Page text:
This little trick to cook juicy boneless breasts is that easy. With this method, the seared breasts are not cooked all the way through the middle but will finish cooking in the “closed, moist environment” inside the pan. Now you may have to play around with your own actual timing, adjusting a little bit either more or less based on thickness of chicken and what type of pan (thicker pans and cast iron hold heat well). What we are aiming for in the cooking is getting them just over the line of seeing any pink or rawness. After they are just past the point of not being pink you get them out of the pan and rest them on a plate or cutting board for about 4-5 minutes (some foil over them will help keep them warm). Resting keeps juices in. The breasts should be cooked through (don’t slice before resting them, but once rested you can “peek” in a thick section). Remember meats continue cooking a bit from residual heat inside.

In the photo the bigger thicker piece did need another 30-60 seconds to finish cooking completely so I just put it back with the cover on with a lowish flame for one minute. Its way easier if they are a bit underdone to cook them a little bit more then overcook them. You can also make shallow slashes in the thicker part of a breast prior to seasoning them to help even things out with the thinner parts as heat will penetrate the slashed part easier. Or you can pound the thick part flat with a pan a bit which will even them out. Anyway give this method a few tries and you will figure out your exact timings depending on a few factors (chicken thickness, heat source, pan thickness, etc). Electric stoves of course have a great deal of residual heat after they are shut off so Wait Time would really need to be much less (or just move the pan to a cool burner). If your chicken is still coming out “dry” with this Sear & Cover Method, you will need to deduct a minute of the outside browning time especially after you turn them. Conversely if its pink in the thickest part add a tiny bit more time. You can also try it with the lid on for the second side browning, but deduct a minute or two as the steaming effect inside the pan will be more intense. Now that you know this sear and cover method, you can experiment. If you like the results please let us know in the COMMENTS section.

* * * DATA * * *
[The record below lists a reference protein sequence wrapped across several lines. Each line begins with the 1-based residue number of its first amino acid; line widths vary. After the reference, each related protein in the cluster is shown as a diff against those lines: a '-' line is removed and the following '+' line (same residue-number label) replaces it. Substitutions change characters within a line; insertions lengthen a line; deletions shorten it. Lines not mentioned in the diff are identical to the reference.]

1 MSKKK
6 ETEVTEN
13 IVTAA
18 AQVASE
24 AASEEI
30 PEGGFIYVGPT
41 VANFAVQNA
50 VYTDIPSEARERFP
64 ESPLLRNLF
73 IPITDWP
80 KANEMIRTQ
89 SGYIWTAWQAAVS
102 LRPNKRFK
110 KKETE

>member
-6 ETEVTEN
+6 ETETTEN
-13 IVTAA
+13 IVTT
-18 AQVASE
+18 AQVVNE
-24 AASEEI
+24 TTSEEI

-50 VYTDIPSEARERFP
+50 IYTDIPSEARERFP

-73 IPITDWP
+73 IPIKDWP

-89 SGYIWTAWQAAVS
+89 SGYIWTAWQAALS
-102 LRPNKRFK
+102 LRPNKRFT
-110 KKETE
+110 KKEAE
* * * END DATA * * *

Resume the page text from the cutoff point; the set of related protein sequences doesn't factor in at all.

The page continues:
Naturally serving these with a tasty sauce is great for flavor plus keeping things moist too. Try yogurt and Green Dragon or Zhoug -or- yogurt and lemon, or just deglaze the pan with a tiny bit of stock, wine or even just water and using the scrapings, and a bit of butter to make a few tablespoons of pan sauce. If you want a slightly thick sauce, add a pinch of cornstarch slurry.

Hope you enjoy this basic technique. If you want to explore cooking boneless breasts by poaching them instead of grilling, the Kitchn has a detailed explanation and good cooking technique for POACHED BONELESS CHICKEN BREASTS (LINK BELOW) Poaching is great for moistness, but you don’t get the intense flavor of grilling.

https://www.thekitchn.com/how-to-cook-moist-tender-chicken-breasts-every-time-cooking-lessons-from-the-kitchn-36891

Trader Joe’s SHAWARMA CHICKEN THIGHS


Trader Joe’s SHAWARMA SEASONING BONELESS & SKINLESS CHICKEN THIGHS

RAVE

I almost never buy meats that come premarinated in a package, as I can easily make whatever marinade I would want myself, however when I first saw TJ’s Shawarma Chicken Thighs they caught my attention. Because I so love Shawarma, I decided to give it a try. In short not only did I like TJ’s Shawarma Chicken way more than I expected to, the fact is I have bought it, again and again. These are really super tasty. So if you don’t want to read this whole piece and just want to know if these are worth buying, the answer is yes. If you want to know more, read on!